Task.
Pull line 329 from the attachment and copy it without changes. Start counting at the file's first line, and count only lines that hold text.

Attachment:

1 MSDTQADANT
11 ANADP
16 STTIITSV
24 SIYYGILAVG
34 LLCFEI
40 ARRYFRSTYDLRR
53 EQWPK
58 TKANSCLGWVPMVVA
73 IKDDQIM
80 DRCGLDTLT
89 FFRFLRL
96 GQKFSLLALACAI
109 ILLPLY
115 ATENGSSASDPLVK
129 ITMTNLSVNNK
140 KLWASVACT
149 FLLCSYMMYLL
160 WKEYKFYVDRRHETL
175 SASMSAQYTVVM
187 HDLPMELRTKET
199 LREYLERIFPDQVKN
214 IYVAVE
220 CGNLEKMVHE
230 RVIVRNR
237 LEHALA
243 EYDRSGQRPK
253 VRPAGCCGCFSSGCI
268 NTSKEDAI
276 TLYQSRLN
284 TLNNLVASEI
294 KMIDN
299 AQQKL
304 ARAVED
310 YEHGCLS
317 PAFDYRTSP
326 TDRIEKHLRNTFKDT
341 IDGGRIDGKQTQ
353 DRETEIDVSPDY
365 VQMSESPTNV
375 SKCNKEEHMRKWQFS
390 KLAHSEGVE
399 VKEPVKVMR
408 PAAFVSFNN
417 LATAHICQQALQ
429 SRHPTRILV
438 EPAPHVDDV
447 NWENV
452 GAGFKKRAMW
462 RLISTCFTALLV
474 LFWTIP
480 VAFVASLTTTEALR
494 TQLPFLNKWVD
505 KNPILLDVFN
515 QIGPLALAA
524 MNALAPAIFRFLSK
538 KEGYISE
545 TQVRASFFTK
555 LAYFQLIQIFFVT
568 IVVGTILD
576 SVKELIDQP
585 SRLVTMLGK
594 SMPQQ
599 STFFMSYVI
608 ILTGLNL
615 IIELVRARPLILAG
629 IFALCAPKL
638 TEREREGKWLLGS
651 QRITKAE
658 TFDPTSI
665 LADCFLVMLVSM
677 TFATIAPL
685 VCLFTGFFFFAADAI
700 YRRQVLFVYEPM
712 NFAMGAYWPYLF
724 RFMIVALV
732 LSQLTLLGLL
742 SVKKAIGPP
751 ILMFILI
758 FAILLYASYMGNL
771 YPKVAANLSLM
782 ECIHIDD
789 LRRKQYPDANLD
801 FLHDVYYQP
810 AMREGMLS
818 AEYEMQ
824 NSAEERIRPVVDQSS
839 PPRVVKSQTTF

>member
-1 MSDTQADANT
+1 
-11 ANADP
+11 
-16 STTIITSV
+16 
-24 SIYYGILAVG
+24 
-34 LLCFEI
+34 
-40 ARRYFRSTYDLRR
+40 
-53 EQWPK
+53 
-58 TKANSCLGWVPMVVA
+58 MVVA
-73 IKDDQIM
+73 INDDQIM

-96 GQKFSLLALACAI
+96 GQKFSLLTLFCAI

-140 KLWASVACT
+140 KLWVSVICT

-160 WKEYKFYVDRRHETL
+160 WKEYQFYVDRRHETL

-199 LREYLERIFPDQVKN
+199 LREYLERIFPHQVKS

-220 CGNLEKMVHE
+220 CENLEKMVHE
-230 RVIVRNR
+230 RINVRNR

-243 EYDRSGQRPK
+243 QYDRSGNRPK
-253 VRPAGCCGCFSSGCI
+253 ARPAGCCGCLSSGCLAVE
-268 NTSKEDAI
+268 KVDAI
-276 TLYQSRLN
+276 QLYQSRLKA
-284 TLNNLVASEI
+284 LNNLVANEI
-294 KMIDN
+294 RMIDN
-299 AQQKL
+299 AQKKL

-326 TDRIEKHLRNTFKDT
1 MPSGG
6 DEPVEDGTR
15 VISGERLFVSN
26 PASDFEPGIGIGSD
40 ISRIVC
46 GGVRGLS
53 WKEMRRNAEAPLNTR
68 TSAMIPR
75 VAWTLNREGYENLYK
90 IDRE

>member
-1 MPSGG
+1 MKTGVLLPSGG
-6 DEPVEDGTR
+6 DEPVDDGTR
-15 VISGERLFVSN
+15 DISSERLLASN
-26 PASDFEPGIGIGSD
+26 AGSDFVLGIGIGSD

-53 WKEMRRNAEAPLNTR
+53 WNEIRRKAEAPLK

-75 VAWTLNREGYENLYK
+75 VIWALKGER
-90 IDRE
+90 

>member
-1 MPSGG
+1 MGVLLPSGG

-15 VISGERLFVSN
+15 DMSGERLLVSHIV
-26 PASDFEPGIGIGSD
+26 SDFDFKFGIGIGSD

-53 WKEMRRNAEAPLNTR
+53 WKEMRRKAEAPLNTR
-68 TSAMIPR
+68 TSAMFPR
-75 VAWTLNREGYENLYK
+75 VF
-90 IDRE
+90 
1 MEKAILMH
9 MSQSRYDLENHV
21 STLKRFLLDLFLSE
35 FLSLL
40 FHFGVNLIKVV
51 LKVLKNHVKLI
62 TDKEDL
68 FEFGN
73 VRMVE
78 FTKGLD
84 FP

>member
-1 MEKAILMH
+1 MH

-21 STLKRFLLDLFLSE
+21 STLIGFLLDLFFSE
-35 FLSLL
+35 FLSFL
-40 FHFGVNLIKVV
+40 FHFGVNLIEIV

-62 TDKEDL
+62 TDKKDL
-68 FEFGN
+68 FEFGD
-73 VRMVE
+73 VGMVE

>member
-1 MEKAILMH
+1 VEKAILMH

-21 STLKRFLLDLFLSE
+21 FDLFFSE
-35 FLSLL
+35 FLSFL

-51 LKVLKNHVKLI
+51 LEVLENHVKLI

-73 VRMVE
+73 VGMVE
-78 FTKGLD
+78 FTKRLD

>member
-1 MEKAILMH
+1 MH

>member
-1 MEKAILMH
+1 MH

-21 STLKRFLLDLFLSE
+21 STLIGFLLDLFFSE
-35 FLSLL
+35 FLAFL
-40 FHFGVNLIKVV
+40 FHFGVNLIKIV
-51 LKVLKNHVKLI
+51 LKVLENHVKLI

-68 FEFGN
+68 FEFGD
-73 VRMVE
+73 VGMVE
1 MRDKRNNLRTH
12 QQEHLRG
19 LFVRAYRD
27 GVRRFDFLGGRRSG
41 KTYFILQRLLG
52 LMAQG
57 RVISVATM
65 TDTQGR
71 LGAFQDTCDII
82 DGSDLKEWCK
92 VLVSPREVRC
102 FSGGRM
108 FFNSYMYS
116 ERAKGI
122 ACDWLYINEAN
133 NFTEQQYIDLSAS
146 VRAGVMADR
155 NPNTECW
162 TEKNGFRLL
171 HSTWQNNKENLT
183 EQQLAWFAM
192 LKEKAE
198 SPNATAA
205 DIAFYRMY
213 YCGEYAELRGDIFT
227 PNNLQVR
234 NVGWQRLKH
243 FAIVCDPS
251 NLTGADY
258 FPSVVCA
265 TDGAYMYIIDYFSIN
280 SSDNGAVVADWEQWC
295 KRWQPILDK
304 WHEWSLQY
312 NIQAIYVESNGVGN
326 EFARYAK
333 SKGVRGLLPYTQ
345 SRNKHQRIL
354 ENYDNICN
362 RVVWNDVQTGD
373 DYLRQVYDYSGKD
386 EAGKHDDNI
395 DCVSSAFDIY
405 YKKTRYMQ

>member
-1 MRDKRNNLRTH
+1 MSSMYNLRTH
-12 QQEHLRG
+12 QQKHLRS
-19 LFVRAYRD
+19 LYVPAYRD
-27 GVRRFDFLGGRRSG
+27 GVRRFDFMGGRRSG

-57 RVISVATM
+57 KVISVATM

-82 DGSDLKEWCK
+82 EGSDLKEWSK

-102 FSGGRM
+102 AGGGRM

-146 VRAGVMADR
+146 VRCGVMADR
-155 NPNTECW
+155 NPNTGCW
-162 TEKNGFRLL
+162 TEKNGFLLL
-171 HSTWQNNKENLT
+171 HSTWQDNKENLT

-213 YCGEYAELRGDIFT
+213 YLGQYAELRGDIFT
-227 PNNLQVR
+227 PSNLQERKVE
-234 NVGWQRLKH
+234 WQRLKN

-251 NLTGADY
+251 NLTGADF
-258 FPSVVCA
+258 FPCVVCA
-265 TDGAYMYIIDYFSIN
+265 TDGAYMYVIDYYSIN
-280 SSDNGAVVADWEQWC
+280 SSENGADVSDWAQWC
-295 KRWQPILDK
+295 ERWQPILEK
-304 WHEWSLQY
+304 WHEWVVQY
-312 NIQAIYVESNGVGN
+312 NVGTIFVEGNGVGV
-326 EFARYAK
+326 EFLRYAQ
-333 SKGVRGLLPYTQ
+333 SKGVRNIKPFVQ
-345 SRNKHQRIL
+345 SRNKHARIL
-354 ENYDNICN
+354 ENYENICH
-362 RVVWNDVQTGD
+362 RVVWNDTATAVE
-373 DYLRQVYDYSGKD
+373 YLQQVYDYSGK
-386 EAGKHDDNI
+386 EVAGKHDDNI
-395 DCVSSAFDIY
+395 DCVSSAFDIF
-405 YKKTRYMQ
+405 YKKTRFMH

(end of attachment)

+373 YLQQVYDYSGK